Julian's Science Fair
Projects by Grade Level
1st 2nd 3rd 4th 5th 6th
7th 8th 9th 10th 11th 12th
Home Primary School Elementary School Middle School High School Easy Projects Advanced Award Winning

Biotechnology science fair project:
What are Genetically Modified Organisms


Science Fair Project Information
Title: What are Genetically Modified Organisms?
Subject: Biotechnology
Grade level: High School - Grades 10-12
Academic Level: Ordinary
Project Type: Descriptive
Cost: Low
Awards: 2nd place, Canada Wide Virtual Science Fair (2003)
Affiliation: Canada Wide Virtual Science Fair
Description: This project describes how both genetically modified plants and animals are created and side effects that genetic modification cause. A questionnaire was composed in order to find out what does the average person think and know about genetic modification.
Link: http://www.virtualsciencefair.org/2003/britt3m/public_html
Short Background

A genetically modified organism (GMO) or genetically engineered organism (GEO) is an organism whose genetic material has been altered using genetic engineering techniques. These techniques are generally known as recombinant DNA technology. With this technology, DNA molecules from different sources are combined into one molecule to create a new set of genes. This DNA is then transferred into an organism, giving it modified or novel traits.

Examples of GMOs are highly diverse, and include transgenic (genetically modified by recombinant DNA methods) animals such as mice, fish, transgenic plants, or various microbes, such as fungi and bacteria. The generation and use of GMOs has many reasons, chief among them are their use in research that addresses fundamental or applied questions in biology or medicine, for the production of pharmaceuticals and industrial enzymes, and for direct, and often controversial, applications aimed at improving human health (e.g., gene therapy) or agriculture (e.g., golden rice). The term "genetically modified organism" does not always imply, but can include, targeted insertions of genes from one into another species. For example, a gene from a jellyfish, encoding a fluorescent protein called GFP, can be physically linked and thus co-expressed with mammalian genes to identify the location of the protein encoded by the GFP-tagged gene in the mammalian cell. These and other methods are useful and indispensable tools for biologists in many areas of research, including those that study the mechanisms of human and other diseases or fundamental biological processes in eukaryotic or prokaryotic cells.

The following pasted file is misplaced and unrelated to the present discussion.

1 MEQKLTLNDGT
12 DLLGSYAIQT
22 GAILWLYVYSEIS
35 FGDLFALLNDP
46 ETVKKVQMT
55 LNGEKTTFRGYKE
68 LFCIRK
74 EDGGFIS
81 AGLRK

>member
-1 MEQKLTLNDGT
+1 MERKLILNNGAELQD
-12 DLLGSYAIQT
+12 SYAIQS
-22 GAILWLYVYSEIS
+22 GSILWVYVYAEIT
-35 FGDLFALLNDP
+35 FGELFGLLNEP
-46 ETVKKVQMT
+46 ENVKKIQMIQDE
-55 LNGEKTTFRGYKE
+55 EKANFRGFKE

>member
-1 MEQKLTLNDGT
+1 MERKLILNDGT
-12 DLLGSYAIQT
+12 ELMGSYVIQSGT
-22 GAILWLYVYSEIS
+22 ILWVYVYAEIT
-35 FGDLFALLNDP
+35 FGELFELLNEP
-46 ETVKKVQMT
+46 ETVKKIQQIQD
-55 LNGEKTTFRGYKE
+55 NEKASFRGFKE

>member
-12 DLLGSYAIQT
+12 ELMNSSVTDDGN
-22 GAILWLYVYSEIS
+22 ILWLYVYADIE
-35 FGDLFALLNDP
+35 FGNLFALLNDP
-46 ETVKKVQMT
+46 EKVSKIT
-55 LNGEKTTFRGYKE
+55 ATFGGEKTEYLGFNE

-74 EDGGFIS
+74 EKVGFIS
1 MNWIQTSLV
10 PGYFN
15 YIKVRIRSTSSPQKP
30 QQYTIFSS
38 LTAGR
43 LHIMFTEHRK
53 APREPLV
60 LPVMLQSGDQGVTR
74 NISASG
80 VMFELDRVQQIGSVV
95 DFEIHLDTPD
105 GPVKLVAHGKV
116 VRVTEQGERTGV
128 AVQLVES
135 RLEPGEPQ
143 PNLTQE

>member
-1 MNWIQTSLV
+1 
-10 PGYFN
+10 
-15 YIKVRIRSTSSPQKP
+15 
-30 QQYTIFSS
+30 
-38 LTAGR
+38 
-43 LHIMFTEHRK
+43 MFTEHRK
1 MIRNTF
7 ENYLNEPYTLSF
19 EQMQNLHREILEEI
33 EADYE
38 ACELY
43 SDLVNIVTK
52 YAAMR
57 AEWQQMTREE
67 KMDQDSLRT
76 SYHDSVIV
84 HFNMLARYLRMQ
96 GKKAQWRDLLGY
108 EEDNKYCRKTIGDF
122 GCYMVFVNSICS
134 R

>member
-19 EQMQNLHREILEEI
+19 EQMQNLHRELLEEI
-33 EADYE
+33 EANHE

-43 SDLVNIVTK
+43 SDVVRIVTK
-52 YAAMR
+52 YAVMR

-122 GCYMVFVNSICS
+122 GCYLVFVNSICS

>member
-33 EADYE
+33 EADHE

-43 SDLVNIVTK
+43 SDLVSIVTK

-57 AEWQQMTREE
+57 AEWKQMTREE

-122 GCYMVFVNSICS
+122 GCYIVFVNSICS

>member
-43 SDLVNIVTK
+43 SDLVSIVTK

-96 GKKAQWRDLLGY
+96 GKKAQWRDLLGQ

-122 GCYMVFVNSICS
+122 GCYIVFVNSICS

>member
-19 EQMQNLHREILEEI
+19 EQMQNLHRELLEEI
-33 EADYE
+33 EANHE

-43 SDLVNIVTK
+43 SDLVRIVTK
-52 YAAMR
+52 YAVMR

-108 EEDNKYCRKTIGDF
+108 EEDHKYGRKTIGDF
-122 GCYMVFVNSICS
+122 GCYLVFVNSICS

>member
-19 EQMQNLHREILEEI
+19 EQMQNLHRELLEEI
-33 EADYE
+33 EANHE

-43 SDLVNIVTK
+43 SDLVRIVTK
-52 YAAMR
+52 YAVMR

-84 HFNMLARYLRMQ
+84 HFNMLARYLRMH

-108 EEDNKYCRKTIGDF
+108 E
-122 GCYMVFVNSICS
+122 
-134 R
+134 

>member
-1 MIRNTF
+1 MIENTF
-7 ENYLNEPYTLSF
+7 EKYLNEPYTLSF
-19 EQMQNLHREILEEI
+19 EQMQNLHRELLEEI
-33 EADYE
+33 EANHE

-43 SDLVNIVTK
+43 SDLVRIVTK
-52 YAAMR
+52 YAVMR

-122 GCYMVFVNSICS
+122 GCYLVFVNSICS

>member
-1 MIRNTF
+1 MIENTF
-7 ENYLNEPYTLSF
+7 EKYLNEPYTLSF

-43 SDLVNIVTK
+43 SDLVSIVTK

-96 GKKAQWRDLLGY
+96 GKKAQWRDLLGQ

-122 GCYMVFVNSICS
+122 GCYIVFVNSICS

For More Information: Genetically Modified Organisms (GMOs)

Source: Wikipedia (All text is available under the terms of the GNU Free Documentation License)

Useful Links
Science Fair Projects Resources
Biotechnology & Genetic Engineering Resources
Citation Guides, Style Manuals, Reference
General Safety Resources
Electrical Safety FAQ
Biotechnology & Genetic Engineering Science Fair Project Books

The Orchid Grower - A Juvenile Science Adventure Novel
The Orchid Grower
A Juvenile Science Adventure Novel
About Genetic Engineering





Follow Us On:
       

Privacy Policy - About Us

Comments and inquiries could be addressed to:
webmaster@julianTrubin.com


Last updated: June 2013
Copyright 2003-2013 Julian Rubin